Danville, WA, is a small town (population 34) located in Ferry County, Washington. Many people commute from nearby Republic, WA, to Border Patrol jobs at the Danville/Carson Border Crossing.
The Danville/Carson Border Crossing connects Danville, in northeastern Washington, with the city of Carson in British Columbia, Canada. It is a Class A U.S. port of entry, meaning that all foreign nationals may utilize the crossing. The Danville/Carson Border Crossing is open seven days per week from 8 am until midnight.
- Grand Canyon University - B.S. in Homeland Security and Emergency Management and M.S. in Criminal Justice: Law Enforcement
- SNHU - A.S. in Criminal Justice, B.S. in Criminal Justice - Homeland Security & Counterterrorism, and M.S. in Criminal Justice - Advanced Counterterrorism
- Strayer University - Bachelors of Science Degree in Criminal Justice
- Michigan State University - Online Master of Science in Criminal Justice
- Saint Joseph's University - Online Master of Science in Criminal Justice
While the Canadian border is not crossed by as many illegal immigrants as the United States’ border with Mexico, the frequency of illegal crossings has risen in recent years prompting increased patrolling by Border Patrol agents and a new level of alertness among Customs and Border Protection (CBP) officers who man the border crossing station. Equally concerning is the smuggling of money, drugs and weapons across the northern border, and the possibility of terrorists entering the U.S. from the north.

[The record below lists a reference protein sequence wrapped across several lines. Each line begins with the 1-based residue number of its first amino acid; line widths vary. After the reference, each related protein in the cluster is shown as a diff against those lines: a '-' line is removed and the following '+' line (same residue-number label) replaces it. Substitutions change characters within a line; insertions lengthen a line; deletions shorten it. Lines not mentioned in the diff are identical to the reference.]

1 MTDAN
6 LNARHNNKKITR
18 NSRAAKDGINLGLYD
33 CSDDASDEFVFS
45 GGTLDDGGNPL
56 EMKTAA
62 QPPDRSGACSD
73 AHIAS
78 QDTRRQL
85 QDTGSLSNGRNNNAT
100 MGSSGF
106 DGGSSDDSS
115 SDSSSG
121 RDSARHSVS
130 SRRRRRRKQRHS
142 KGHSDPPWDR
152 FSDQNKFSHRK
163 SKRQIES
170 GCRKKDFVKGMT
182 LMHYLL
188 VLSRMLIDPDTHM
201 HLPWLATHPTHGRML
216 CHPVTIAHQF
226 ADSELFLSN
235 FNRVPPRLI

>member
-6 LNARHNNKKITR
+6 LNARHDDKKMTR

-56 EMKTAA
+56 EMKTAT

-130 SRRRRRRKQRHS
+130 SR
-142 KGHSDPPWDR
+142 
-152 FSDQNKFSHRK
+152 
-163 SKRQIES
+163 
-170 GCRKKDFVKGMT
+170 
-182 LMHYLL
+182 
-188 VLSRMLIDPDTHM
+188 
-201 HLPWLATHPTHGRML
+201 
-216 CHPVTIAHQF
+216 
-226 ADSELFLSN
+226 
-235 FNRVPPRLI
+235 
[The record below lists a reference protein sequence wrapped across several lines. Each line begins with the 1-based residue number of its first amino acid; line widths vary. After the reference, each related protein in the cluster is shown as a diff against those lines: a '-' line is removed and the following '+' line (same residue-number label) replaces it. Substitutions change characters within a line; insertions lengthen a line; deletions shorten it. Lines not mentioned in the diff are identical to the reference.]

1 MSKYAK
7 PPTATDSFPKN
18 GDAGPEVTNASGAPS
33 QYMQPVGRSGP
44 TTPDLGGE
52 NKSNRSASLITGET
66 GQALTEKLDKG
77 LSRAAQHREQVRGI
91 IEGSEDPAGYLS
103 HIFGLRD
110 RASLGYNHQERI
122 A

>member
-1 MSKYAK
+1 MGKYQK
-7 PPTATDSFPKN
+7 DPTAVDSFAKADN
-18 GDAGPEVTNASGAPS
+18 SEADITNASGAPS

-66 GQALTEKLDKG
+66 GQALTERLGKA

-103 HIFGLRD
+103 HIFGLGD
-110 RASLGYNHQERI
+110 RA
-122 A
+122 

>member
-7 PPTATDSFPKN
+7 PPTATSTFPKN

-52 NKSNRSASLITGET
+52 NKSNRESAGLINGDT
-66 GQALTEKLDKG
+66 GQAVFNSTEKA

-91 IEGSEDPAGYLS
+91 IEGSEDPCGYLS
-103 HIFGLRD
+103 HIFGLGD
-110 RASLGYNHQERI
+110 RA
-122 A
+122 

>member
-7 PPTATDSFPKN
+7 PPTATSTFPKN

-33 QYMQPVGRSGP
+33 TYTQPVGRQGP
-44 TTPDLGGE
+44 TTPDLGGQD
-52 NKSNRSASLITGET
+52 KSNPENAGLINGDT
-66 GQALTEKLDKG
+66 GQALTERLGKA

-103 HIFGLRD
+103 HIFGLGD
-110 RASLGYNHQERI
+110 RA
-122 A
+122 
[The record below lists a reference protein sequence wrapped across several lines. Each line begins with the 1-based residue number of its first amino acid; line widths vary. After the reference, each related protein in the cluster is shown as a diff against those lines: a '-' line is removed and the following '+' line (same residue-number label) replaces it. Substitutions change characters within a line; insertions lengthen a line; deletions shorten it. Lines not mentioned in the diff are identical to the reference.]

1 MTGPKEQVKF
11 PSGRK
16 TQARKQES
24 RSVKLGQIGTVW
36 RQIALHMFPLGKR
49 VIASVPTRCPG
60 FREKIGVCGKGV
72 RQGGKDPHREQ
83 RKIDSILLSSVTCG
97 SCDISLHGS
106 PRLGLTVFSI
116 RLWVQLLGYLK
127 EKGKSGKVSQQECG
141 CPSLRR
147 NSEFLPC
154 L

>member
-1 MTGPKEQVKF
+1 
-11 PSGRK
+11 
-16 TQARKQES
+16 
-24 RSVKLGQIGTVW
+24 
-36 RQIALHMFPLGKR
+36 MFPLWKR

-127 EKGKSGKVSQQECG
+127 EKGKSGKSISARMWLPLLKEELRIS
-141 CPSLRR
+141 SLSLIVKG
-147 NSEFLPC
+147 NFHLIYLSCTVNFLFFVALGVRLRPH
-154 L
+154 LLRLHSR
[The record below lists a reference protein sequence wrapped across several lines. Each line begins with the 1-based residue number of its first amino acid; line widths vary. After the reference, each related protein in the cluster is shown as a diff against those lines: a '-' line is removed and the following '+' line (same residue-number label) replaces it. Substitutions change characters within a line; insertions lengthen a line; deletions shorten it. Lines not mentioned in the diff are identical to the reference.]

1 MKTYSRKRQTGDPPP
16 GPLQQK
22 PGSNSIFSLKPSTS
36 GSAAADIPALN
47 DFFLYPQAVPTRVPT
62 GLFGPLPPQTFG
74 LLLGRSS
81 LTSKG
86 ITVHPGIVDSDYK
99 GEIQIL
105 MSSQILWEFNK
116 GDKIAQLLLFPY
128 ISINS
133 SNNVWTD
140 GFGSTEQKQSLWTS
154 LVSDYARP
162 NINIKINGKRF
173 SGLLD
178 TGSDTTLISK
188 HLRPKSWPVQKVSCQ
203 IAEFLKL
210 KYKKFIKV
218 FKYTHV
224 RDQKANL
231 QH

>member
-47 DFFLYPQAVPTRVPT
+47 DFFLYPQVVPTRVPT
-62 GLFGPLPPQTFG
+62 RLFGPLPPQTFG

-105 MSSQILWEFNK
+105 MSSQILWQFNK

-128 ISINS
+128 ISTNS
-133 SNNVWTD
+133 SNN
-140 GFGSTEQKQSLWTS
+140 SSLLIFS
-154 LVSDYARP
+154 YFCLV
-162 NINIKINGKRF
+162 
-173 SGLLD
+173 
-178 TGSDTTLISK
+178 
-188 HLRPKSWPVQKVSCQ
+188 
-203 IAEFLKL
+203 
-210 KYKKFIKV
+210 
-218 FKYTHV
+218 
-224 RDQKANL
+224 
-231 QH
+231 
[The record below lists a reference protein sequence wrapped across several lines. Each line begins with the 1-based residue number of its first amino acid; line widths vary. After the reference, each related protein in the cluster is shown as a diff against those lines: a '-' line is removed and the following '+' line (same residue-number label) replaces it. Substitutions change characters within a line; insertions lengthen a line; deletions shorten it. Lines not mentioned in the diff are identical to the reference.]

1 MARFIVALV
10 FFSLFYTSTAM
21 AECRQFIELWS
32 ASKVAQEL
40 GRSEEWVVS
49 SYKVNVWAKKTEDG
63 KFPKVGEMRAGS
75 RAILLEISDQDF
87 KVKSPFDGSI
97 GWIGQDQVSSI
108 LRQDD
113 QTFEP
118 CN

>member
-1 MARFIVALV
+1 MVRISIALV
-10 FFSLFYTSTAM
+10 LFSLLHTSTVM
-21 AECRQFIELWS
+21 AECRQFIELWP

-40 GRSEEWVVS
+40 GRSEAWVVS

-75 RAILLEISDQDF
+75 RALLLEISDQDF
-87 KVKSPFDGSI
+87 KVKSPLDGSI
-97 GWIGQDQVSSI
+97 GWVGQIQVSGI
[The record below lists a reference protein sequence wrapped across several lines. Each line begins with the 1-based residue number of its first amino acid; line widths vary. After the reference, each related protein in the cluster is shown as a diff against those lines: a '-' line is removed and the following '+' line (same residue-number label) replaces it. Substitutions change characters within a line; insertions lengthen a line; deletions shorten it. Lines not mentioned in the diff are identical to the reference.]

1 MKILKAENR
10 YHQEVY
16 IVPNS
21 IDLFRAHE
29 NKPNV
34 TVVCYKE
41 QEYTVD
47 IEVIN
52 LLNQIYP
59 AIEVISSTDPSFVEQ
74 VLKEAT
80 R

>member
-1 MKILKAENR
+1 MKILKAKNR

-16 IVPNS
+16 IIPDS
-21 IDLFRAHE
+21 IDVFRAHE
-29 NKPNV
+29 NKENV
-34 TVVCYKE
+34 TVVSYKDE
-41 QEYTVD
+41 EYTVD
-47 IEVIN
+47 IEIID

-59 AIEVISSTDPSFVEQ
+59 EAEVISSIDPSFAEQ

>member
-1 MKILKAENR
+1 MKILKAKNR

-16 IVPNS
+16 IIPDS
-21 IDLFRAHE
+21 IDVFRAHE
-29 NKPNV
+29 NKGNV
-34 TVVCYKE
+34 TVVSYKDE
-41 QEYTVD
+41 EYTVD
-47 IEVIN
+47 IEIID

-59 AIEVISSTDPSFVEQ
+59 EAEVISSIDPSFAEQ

Since the terrorist attacks on September 11, 2001, the presence of CBP officers and border patrol agents along the United States’ northern border has grown considerably, from 340 in FY2001 to 2,237 in FY2011.
Border Patrol Job Requirements
The United States has 329 ports of entry into the country, including land, air and sea ports. As part of the Department of Homeland Security, CBP Officers and border patrol agents work at each point of entry to welcome citizens and visitors to the United States, ensure that import/export laws and regulations are followed, inspect agricultural products, deter illegal immigrants, and prevent criminal activities including the smuggling of drugs, weapons and money. Since the terrorist attacks of September 11, 2001, Border Patrol agents’ duties have expanded to include monitoring our nation’s borders for potential terrorist activities and acting to prevent future terrorist attacks. Many Border Patrol agents find the varied duties of their jobs challenging and exciting.
In order to work for Customs a Border Patrol, a candidate must meet the following requirements:
- Be a U.S. citizen and U.S. resident
- Posses a valid U.S. driver’s license
- Be under 40 years of age, be a Veteran’s Preference eligible candidate or have previous federal law enforcement experience
- Speak Spanish or pass an aptitude test for learning a foreign language
- Complete additional screenings including: background investigation, medical exam, fitness test, drug test, physical fitness test-2 and a possible polygraph test.
Additionally, Border Patrol candidates may be considered ineligible for hire if they have:
- Been arrested
- Been convicted of a crime, including misdemeanor domestic violence
- Been fired from a job
- Excessive debt and financial issues
- History of alcohol problems
- History of drug use, and/or sale or distribution of illegal drugs
The compensation for Border Patrol agents depends on the agent’s combination of education and experience. Agents may be hired as GL-5 ($38,619), GL-7 ($43,964) or GL-9 ($49,029) level officers. As federal employees, Border Patrol agents qualify for the federal government benefits package, including life insurance, health insurance, retirement benefits, and a 401-K savings plan.